Micro-grids: A new model for decentralised power generation

Logistics and Supply Chain News Original Content Video Interview

Energy costs have skyrocketed and new solutions are needed. What will they look like? We speak to Rees Westley, Head of Utilities at Business Critical Solutions, about the emergence of micro-grids, decentralised power generation and the way distribution hubs will power themselves in the future. You can watch the full video interview below.

No alt text provided for this image

Rees, energy costs and power challenges have been in the news a lot recently. What are the implications for logistics and distribution hubs from these?

Looking holistically we are in a period of change at the moment. For the logistics and warehousing market, which is very similar to the data centres market where we also operate in, the geography is very important.

We can’t always move and have developments nearer the sources of power. Often there is a high demand from many customers for power in the same locations.

Networks are very constrained at the moment. There are problems accessing power and bringing power back into the networks.

No alt text provided for this image

What needs to change to improve the situation?

The way we are procuring power needs to fundamentally change. There isn’t an unlimited resource our there and we can expect to make applications and the power to just be there.

We would need to be less reliant on the DSOs and the local grid. DSOs are constrained because they can’t get power from the national grid, which is also in need of a significant upgrade at the moment. They are happening but not as quick as we would need them to. In areas like London, West Midlands, and the North of England, we are looking at significant upgrades that are needed to be able to move power around.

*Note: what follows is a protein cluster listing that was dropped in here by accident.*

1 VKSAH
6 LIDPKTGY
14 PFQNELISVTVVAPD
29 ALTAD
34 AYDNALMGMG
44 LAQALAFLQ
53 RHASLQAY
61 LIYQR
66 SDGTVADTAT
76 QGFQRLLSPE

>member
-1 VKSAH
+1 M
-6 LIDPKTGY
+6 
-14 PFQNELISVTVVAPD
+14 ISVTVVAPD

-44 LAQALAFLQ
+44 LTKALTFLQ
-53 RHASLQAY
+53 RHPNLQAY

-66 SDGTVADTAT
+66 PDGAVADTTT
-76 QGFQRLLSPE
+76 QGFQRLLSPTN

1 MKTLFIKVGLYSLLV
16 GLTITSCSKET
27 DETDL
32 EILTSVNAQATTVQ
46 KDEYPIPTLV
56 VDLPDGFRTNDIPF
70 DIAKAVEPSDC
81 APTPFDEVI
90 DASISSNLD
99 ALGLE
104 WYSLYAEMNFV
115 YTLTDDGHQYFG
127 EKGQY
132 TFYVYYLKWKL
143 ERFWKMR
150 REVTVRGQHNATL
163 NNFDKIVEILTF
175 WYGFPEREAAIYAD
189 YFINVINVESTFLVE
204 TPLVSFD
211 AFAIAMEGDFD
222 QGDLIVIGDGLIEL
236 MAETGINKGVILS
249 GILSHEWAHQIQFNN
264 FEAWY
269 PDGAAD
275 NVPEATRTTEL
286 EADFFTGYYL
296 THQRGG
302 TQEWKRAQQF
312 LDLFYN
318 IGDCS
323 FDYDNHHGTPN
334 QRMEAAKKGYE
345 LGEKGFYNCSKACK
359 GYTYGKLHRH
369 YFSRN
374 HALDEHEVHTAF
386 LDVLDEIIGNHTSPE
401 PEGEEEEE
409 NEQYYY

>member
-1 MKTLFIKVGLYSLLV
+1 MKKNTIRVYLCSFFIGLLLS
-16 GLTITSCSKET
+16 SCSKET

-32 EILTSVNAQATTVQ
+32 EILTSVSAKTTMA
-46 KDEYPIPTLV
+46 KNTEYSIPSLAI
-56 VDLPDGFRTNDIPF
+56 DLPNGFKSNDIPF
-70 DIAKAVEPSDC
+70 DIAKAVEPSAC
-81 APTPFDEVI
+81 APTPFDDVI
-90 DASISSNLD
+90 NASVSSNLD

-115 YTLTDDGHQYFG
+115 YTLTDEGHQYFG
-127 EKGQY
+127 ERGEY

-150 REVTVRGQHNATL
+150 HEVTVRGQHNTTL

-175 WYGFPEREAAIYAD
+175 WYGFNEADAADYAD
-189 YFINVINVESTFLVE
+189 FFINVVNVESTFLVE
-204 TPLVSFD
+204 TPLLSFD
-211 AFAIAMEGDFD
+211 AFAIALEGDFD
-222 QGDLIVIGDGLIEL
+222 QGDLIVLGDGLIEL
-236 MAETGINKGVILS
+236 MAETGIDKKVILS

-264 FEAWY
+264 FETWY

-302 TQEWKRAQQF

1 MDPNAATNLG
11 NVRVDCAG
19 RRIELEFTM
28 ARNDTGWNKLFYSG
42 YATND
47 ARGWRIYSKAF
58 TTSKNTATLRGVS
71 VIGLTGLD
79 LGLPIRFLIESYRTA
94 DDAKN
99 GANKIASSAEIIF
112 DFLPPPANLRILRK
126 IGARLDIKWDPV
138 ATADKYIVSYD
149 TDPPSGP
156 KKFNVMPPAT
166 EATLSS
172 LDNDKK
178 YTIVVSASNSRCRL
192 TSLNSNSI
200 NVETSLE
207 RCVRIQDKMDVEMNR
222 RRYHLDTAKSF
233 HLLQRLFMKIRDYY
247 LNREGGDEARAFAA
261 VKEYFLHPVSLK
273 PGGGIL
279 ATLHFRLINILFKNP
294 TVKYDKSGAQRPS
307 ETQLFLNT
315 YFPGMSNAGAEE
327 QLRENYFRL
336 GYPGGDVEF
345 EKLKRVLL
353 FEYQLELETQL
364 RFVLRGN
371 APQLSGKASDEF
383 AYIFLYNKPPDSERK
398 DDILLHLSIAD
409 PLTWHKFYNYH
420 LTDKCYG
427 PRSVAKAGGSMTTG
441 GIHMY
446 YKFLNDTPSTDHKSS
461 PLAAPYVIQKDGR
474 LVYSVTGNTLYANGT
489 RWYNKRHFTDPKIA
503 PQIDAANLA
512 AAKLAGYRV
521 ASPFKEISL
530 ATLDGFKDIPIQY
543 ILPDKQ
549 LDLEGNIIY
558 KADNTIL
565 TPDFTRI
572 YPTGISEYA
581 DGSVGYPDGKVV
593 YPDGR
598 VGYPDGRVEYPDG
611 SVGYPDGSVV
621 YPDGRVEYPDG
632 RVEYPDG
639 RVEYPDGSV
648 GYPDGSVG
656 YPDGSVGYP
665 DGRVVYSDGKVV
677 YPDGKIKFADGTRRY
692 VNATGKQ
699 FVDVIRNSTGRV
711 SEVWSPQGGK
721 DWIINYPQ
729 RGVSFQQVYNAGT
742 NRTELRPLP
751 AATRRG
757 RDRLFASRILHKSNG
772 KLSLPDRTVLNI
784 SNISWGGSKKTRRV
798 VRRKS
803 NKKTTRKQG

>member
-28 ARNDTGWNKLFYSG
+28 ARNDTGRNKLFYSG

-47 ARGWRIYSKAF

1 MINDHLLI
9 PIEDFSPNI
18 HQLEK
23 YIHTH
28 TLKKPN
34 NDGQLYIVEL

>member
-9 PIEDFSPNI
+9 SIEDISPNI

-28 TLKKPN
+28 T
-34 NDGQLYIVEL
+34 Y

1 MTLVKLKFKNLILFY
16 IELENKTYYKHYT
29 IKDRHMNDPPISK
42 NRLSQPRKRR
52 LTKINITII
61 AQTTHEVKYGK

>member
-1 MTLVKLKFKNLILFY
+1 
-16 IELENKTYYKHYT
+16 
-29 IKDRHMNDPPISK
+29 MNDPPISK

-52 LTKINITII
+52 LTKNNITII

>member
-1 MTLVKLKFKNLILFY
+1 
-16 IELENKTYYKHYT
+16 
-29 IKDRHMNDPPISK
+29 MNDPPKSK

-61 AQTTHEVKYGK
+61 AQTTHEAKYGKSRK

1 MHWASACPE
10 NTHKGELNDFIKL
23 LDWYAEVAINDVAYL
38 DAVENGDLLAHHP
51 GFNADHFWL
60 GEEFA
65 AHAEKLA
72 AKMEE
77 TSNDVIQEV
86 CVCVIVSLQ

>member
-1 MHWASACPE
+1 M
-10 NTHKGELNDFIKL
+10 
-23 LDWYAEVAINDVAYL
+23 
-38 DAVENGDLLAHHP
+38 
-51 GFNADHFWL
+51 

This affects not just the demand customers but also the generation companies which are having problems feeding the power into the network.

We would need to change our strategy and if we look at the Prime Minister’s strategy, it is looking at decentralising the power generation. So rather than a decentralised generation feeding into the national grid, we are looking at taking power directly from the source.

Heat can also be harvested by data centres, for example and be distributed to housing estates to free capacity along the rest of the network.

What would the first steps be for you when you want to secure as an organisation more energy to your facilities?

Solar is always a good option as logistics parks have extensive roofs. Because the sites are often out of the city, offshore wind should also be considered.

Companies can also look at battery storage strategies. Power can be stored when it is plentiful and used at times when it can’t be easily or cheaply generated.

Power that cannot be distributed by the grid, can be used to generate green hydrogen.

How decentralised is this going to be? Is each individual hub going to create its own power?

Local authorities and private investors are both very interested in this. When solar had high feeding tariffs, a number of developers invested in it. Some organisations are now looking to feed that power straight to where it is being used.

One of the biggest changes in the industry will be the introduction of independent transmission companies onto the market.

You can watch the full interview with Rees Westley, Head of Utilities at Business Critical Solutions, with more details about the future of power and how logistics centres are going to transform below. ✷

Leave a Reply

Your email address will not be published. Required fields are marked *

This site uses Akismet to reduce spam. Learn how your comment data is processed.